Key Terms (Chapters 29 and 31)

Chapter 31: Secton 2 Women Fight for Equality by Mahalia Ashraf, Rebecca Purser, and Christian Jones
Betty Friedan- Feminist writer who wrote The Feminine Mystique during the 1950s; first time the problem of women’s rights were addressed during the second wave of the movement.
Feminism- the belief that women should have economic, political, and social equality with men.
National Organization for Women- organization created in 1968 by Betty Friedan and 28 other women to pursue women’s goals.
Gloria Steinem- a feminist, journalist, political activist who helped found the National Women’s Political Caucus, a moderate group that encouraged women to seek political office.
Equal Rights Era- guaranteed that both men and women would enjoy the same rights and protections under law.
Phyllis Schafly- a Conservative. felt that the ERA would lead to "a parade of horribles," such as the drafting of women, the end of laws protecting homemakers, the end of a husband's responsibility to provide for his family, and same-sex marriages.

Latinos and Native Americans Seek Equality by Alexander Hoare

Cesar Chavez: A Mexican American farm worker who organized a union for Latino laborers in California.
Braceros: temporary laborers (many Latinos came to the USA on a temporary basis)
Barrios: Spanish speaking neighborhoods in the USACalifornia by Cesar Chavez and Dolores Huerta. Its purpose is to organize workers and fight for Latino worker’s rights.
La Raza Unida (The people United) : Independent Lation political movement. This Latin political movement ran candidates in 5 states and won races for mayor, won races on school boards, and won on city councils.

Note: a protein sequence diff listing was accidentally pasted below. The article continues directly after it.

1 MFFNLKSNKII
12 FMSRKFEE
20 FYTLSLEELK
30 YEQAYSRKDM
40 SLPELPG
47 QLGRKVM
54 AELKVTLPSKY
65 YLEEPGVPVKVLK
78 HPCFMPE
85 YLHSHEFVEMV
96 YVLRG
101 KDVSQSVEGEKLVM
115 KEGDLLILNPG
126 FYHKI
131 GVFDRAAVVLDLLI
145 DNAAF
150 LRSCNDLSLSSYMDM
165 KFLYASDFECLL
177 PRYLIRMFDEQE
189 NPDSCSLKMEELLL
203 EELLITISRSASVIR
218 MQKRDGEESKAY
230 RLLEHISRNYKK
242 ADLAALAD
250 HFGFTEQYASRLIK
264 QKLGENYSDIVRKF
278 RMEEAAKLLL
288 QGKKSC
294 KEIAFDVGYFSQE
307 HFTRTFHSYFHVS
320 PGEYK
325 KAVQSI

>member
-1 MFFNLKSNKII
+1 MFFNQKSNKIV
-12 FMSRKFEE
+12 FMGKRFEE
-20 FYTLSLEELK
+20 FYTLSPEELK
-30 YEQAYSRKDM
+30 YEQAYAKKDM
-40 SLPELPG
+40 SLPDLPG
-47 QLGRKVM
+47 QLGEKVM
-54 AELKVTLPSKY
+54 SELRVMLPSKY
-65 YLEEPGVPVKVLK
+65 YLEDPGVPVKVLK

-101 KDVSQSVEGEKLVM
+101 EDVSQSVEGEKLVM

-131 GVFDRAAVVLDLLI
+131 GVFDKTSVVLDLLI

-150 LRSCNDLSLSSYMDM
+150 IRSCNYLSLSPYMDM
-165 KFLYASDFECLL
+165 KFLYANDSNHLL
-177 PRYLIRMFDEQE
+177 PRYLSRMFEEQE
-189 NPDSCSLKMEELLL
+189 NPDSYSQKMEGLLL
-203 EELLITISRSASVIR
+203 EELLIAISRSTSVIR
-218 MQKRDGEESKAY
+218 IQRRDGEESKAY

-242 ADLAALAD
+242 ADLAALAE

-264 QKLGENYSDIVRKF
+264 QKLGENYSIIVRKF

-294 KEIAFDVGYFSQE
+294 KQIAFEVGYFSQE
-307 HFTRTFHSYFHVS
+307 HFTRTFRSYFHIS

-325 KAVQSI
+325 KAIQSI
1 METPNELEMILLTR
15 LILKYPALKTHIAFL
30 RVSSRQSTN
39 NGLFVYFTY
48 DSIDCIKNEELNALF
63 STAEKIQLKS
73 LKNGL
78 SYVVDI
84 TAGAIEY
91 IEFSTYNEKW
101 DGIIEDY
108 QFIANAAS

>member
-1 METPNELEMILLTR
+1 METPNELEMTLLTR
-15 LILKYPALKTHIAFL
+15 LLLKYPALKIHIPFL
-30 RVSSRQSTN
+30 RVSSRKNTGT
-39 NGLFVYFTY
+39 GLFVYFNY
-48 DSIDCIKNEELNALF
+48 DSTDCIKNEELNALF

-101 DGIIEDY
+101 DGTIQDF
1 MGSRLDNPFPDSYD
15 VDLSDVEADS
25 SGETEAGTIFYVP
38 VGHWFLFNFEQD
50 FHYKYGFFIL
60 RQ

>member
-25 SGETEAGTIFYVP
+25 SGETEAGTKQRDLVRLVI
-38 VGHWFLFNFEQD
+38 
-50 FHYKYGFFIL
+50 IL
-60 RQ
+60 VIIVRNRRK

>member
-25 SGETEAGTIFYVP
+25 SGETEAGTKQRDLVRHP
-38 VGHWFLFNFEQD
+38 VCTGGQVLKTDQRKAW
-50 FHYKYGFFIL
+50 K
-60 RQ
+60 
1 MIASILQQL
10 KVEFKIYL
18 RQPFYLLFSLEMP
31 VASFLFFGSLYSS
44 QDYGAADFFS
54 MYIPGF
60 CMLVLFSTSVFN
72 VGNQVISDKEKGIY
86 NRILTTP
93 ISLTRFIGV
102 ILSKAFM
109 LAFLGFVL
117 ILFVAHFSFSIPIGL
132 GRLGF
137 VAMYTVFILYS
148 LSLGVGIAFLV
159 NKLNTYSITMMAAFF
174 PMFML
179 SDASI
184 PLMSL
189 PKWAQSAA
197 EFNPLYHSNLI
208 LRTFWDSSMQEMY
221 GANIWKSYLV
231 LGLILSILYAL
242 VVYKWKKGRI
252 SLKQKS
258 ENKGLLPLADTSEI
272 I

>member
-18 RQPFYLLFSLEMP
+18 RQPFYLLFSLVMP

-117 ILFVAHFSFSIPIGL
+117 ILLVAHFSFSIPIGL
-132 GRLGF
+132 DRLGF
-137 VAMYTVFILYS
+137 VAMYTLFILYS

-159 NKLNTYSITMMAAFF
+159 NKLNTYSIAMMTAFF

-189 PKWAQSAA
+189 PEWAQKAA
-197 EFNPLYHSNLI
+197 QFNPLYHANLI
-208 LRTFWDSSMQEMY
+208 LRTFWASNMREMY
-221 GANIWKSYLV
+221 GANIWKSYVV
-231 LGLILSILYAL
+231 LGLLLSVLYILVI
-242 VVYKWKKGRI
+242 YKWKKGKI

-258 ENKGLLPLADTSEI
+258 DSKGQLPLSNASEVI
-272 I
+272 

American Indian Movement (AIM): an often militant Native American organization that fought for Native rights and land

** Culture and Counterculture** by Jesse Kirlin

Counterculture—the disillusionment from the Vietnam War; against the society of the 1950s
Haight-Ashbury—“hippie capital” in San Francisco
The Beatles—if you don’t know who they are, you don’t deserve to live
Woodstock—three day “festival” of 400,000 people in New York. It was full of music, love, and drugs.

For more counterculture info please see http://ibhistory.wikidot.com/11-civil-rights-and-social-movements-in-the-americas
(Its about halfway down the page)

Chapter 29 Section 3
Deja Moss

de facto segregation-is a attitude toward and practice of segregation as a custom
de jure segregation-segregation by law an example are the Jim Crow Laws
Black Panthers-promoted self-sufficiency of African-American communities and fought police brutality in the ghettos
Black Power-coined by Carmichael meaning define your goals and lead your own organizations
Civil Rights Act of 1968-ended discrimination in housing
Affirmative action-is/was an attempt to hire and or enroll persons who have been discriminated against

Unless otherwise stated, the content of this page is licensed under Creative Commons Attribution-ShareAlike 3.0 License